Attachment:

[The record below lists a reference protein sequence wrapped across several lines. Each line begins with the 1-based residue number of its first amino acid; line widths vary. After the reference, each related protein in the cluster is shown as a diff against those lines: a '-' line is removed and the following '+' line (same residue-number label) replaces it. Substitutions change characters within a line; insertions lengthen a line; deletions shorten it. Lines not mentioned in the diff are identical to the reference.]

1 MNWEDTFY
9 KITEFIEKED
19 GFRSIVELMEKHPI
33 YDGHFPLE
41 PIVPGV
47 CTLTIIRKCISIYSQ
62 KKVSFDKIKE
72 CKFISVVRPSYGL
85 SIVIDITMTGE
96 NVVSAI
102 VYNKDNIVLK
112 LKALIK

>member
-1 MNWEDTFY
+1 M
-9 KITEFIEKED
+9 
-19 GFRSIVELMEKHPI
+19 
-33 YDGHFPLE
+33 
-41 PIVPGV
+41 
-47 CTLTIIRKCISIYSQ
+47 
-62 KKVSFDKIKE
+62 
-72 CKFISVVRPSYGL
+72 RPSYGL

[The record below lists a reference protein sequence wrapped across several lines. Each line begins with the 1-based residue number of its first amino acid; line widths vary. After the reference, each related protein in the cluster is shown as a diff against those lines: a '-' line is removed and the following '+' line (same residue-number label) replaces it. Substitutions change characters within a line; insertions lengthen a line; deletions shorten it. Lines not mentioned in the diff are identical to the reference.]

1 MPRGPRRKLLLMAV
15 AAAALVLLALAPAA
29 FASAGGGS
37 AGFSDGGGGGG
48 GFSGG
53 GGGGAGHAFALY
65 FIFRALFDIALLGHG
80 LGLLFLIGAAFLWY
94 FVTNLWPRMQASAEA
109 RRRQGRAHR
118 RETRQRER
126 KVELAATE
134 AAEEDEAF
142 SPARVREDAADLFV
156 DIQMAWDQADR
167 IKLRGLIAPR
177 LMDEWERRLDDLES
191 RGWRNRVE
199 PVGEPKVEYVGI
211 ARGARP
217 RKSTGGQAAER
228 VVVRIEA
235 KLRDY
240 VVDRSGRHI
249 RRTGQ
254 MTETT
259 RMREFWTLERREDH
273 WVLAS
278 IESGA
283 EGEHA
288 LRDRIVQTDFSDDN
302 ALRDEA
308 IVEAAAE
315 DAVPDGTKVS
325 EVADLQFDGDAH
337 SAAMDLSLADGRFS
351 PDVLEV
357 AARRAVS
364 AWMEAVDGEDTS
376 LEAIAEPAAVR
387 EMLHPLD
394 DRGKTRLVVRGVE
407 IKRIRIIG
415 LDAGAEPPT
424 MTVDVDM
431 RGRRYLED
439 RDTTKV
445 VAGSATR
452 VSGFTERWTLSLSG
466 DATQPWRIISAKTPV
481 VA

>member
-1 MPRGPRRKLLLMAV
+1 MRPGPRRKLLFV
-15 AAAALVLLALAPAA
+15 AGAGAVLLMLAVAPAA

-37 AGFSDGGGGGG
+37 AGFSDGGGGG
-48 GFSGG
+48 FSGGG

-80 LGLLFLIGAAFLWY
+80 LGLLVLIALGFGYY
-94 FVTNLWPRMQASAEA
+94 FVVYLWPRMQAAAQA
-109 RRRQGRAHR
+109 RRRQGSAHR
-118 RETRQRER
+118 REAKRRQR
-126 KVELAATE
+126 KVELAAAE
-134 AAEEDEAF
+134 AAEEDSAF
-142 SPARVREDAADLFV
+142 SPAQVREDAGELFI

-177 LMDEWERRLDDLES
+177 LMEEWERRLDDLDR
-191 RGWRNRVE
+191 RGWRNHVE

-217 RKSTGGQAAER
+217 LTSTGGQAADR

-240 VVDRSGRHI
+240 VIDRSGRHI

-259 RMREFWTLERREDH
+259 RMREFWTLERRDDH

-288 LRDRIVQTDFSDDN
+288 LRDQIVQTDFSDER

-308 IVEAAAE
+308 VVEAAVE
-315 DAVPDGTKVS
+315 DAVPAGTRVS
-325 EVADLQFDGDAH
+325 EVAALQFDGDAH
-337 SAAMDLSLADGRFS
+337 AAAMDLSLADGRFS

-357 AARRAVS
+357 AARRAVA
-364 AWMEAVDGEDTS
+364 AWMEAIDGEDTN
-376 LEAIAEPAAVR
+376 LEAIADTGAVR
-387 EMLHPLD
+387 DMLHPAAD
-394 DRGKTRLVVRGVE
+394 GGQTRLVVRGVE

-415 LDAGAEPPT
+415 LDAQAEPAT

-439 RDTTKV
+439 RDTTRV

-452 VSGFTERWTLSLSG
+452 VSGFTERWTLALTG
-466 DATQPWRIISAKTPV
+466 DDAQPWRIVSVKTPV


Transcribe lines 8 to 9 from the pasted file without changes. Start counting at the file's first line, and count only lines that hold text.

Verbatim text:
62 KKVSFDKIKE
72 CKFISVVRPSYGL